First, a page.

Research Center for Disability Studies

General Overview

The Center for Disability Studies was formally established on 3 March 2006. The Center for Disability Studies established an interdisciplinary forum for research in the field of disability education, but the Center was the first institution in this field of study in Iceland.

There, permanent teachers work in disability education, promoters, postdoctoral students and students in MA and doctoral studies, the latter being given the opportunity to gain experience and training in scientific work methods. Foreign doctorates and doctoral students have sought and obtained research facilities at the site with foreign grants, but the activities of the center are well known outside the country.


  • Rannveig Traustadóttir, director
  • Hanna Björg Sigurjónsdóttir, assistant director

The board of the center is three people, two are teachers and scholars in disability studies, director and deputy director mentioned above, but the director of the Social Science Institute, which is now Guðbjörg Andrea Jónsdóttir, is the third member.


At the end of January 2015, a major research project entitled Access to Specialized Victim Support Services for Women with Disabilities was completed, which included Experienced Violence. In addition to the Center for Disability Studies, research institutions and universities in Austria, England and Germany participated in the project. The study was funded by the Daphne III European Commission program.

The main focus of the project was to gather information on violence against disabled women and their access to NGOs and institutions supporting victims. At the same time, the aim of the study was to work out the results of practical materials that could be useful in organizing actions for the benefit of disabled women who have suffered violence and improved support for them. Therefore, benchmarks and fundamentals were created for effective support for disabled women who have suffered violence and suggestions for action to improve that support.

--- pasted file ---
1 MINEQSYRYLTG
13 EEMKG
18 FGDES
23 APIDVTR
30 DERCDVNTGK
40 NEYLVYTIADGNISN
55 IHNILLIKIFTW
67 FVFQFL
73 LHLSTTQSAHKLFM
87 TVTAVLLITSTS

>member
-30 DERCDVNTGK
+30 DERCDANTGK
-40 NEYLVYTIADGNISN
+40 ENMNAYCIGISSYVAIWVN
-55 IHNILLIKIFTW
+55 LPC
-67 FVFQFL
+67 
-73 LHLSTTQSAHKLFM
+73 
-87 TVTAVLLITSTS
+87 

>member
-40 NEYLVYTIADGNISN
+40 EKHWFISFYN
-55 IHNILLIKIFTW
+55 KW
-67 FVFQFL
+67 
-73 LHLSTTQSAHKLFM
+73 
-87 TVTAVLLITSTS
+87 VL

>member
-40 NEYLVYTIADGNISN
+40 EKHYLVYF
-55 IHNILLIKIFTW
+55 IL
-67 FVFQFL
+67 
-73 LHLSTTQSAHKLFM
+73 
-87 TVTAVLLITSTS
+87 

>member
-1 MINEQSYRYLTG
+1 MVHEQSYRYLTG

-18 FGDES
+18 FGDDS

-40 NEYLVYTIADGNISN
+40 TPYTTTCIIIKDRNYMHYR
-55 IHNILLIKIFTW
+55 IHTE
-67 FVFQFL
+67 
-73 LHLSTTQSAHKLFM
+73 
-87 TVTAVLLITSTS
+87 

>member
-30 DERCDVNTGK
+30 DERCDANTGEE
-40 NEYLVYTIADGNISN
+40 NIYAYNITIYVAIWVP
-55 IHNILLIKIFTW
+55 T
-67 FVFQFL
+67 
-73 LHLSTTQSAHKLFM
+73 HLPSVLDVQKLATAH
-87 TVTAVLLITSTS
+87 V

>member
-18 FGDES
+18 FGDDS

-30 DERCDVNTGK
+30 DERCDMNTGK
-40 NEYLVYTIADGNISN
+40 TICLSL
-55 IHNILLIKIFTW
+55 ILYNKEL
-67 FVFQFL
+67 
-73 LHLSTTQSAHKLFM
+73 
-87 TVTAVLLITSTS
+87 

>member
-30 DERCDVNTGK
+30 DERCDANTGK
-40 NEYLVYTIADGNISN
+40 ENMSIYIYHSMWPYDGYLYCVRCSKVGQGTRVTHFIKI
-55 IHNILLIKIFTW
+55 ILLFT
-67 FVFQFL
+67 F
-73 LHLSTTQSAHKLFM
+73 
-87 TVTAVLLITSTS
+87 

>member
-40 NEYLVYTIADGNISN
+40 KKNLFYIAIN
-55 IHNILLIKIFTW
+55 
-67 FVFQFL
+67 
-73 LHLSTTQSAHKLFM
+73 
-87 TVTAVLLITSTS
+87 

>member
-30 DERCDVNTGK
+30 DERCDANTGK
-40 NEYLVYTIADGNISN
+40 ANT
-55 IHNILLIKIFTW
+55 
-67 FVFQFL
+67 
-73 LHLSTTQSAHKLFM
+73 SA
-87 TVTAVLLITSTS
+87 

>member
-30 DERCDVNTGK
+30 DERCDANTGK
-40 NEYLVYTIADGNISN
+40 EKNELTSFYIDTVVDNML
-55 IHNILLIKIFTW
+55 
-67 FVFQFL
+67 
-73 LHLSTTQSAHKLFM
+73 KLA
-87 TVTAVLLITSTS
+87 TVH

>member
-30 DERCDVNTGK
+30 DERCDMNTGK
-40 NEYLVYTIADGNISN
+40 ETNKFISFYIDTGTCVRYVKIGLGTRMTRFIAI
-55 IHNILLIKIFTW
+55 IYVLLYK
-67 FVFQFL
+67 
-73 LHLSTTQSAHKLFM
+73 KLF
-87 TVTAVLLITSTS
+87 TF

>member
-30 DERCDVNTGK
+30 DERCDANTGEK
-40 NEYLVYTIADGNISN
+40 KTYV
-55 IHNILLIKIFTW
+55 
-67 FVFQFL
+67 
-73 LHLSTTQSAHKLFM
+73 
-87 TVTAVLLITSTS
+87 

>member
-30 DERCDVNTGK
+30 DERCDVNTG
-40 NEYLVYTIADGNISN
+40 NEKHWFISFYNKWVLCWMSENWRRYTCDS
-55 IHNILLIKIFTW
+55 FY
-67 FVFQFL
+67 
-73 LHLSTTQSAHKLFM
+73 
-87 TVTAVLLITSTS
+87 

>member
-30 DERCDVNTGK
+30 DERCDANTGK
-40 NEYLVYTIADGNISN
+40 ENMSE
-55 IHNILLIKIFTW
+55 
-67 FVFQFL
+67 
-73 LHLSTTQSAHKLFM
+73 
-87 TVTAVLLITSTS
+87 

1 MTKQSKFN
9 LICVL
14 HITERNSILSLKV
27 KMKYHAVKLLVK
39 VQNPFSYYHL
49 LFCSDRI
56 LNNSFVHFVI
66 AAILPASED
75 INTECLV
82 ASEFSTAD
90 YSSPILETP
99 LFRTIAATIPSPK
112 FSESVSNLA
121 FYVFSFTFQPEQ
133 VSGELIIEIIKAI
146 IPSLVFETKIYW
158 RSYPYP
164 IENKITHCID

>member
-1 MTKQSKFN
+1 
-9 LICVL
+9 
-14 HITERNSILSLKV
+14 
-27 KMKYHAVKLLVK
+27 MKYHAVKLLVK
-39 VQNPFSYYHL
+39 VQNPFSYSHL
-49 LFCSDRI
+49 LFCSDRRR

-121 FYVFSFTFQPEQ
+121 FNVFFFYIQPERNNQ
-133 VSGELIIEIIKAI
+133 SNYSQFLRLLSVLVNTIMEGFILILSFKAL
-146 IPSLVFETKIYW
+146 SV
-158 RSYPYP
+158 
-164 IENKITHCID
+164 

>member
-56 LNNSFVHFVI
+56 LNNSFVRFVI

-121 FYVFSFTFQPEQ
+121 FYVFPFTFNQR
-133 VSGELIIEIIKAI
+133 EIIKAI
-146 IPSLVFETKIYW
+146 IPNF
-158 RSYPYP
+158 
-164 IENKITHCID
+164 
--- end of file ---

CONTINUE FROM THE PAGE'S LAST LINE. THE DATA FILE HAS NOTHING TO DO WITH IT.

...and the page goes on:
The research center has been working on the European project The Academic Network of European Disability Experts (ANED) since it was founded by the European Union in December 2007. The project began in 2008 and participates in 30 European countries.

ANED's aim is to gather information that is the basis of the Union's policy on the affairs of people with disabilities. The project is led by Human European Consultancy in the Netherlands and the University of Leeds in the UK and is Mark Priestley Professor of Professional Project Manager.

ANED is associated with national research centers in disability studies. It reviews the various issues and statuses of each country set out in reports that are accessible on the network ANED. Rannveig Traustadóttir and James G. Rice have handled reports from Iceland on the issues that are being worked on at each time.

The Center for Disability Studies has conducted a number of research on issues and the status of disabled people in Iceland, either one or in collaboration with the Institute of Social Sciences.